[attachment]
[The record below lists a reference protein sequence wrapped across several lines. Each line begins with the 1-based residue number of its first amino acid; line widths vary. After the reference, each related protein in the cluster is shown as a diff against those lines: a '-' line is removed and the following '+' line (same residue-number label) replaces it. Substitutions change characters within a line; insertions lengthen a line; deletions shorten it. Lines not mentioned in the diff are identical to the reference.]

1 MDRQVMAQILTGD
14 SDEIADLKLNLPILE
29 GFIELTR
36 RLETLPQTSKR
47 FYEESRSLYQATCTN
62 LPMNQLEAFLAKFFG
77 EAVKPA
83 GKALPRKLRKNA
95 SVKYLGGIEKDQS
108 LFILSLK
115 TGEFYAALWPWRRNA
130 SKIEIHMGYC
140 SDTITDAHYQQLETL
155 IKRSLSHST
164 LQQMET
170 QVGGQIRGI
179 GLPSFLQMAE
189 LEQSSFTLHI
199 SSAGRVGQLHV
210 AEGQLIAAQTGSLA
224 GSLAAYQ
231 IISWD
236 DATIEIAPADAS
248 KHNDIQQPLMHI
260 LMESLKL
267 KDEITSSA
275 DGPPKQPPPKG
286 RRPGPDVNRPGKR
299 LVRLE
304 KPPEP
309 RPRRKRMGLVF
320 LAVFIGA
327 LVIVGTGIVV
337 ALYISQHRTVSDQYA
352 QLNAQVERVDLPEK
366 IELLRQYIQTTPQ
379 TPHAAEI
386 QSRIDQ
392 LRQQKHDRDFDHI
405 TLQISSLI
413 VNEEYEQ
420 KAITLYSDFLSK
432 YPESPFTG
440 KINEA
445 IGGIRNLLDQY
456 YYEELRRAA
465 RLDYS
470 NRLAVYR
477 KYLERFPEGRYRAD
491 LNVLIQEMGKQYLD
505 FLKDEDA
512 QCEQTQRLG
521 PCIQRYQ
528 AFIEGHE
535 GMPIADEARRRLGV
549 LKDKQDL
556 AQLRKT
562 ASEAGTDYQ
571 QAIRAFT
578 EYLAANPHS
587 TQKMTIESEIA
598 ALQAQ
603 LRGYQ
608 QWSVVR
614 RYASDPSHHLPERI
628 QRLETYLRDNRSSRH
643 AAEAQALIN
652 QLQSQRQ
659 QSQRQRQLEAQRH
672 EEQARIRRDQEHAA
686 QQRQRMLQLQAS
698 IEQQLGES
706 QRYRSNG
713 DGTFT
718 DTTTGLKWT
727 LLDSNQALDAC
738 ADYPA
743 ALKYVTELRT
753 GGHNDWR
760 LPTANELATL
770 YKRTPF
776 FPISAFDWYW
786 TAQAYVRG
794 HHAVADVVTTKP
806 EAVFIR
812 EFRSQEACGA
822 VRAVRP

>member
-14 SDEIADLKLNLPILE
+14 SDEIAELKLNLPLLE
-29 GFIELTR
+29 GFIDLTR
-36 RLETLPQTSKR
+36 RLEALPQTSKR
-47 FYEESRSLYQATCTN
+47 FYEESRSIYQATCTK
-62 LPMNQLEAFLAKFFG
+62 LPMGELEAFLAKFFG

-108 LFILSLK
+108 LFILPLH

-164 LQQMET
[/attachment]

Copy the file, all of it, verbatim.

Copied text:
[The record below lists a reference protein sequence wrapped across several lines. Each line begins with the 1-based residue number of its first amino acid; line widths vary. After the reference, each related protein in the cluster is shown as a diff against those lines: a '-' line is removed and the following '+' line (same residue-number label) replaces it. Substitutions change characters within a line; insertions lengthen a line; deletions shorten it. Lines not mentioned in the diff are identical to the reference.]

1 MDRQVMAQILTGD
14 SDEIADLKLNLPILE
29 GFIELTR
36 RLETLPQTSKR
47 FYEESRSLYQATCTN
62 LPMNQLEAFLAKFFG
77 EAVKPA
83 GKALPRKLRKNA
95 SVKYLGGIEKDQS
108 LFILSLK
115 TGEFYAALWPWRRNA
130 SKIEIHMGYC
140 SDTITDAHYQQLETL
155 IKRSLSHST
164 LQQMET
170 QVGGQIRGI
179 GLPSFLQMAE
189 LEQSSFTLHI
199 SSAGRVGQLHV
210 AEGQLIAAQTGSLA
224 GSLAAYQ
231 IISWD
236 DATIEIAPADAS
248 KHNDIQQPLMHI
260 LMESLKL
267 KDEITSSA
275 DGPPKQPPPKG
286 RRPGPDVNRPGKR
299 LVRLE
304 KPPEP
309 RPRRKRMGLVF
320 LAVFIGA
327 LVIVGTGIVV
337 ALYISQHRTVSDQYA
352 QLNAQVERVDLPEK
366 IELLRQYIQTTPQ
379 TPHAAEI
386 QSRIDQ
392 LRQQKHDRDFDHI
405 TLQISSLI
413 VNEEYEQ
420 KAITLYSDFLSK
432 YPESPFTG
440 KINEA
445 IGGIRNLLDQY
456 YYEELRRAA
465 RLDYS
470 NRLAVYR
477 KYLERFPEGRYRAD
491 LNVLIQEMGKQYLD
505 FLKDEDA
512 QCEQTQRLG
521 PCIQRYQ
528 AFIEGHE
535 GMPIADEARRRLGV
549 LKDKQDL
556 AQLRKT
562 ASEAGTDYQ
571 QAIRAFT
578 EYLAANPHS
587 TQKMTIESEIA
598 ALQAQ
603 LRGYQ
608 QWSVVR
614 RYASDPSHHLPERI
628 QRLETYLRDNRSSRH
643 AAEAQALIN
652 QLQSQRQ
659 QSQRQRQLEAQRH
672 EEQARIRRDQEHAA
686 QQRQRMLQLQAS
698 IEQQLGES
706 QRYRSNG
713 DGTFT
718 DTTTGLKWT
727 LLDSNQALDAC
738 ADYPA
743 ALKYVTELRT
753 GGHNDWR
760 LPTANELATL
770 YKRTPF
776 FPISAFDWYW
786 TAQAYVRG
794 HHAVADVVTTKP
806 EAVFIR
812 EFRSQEACGA
822 VRAVRP

>member
-14 SDEIADLKLNLPILE
+14 SDEIAELKLNLPLLE
-29 GFIELTR
+29 GFIDLTR
-36 RLETLPQTSKR
+36 RLEALPQTSKR
-47 FYEESRSLYQATCTN
+47 FYEESRSIYQATCTK
-62 LPMNQLEAFLAKFFG
+62 LPMGELEAFLAKFFG

-108 LFILSLK
+108 LFILPLH

-164 LQQMET